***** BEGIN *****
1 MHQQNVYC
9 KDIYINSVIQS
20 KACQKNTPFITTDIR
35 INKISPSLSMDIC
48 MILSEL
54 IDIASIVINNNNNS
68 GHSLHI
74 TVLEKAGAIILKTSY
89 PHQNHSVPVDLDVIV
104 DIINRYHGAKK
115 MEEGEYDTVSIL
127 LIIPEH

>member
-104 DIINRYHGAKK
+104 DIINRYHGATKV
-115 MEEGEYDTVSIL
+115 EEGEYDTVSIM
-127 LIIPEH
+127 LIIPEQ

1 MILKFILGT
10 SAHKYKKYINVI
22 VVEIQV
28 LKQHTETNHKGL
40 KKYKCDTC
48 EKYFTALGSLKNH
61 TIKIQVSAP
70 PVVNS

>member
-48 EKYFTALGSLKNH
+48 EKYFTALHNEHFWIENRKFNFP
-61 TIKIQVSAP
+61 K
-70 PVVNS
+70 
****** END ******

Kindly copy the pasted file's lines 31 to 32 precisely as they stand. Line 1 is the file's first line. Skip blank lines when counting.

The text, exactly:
-61 TIKIQVSAP
+61 K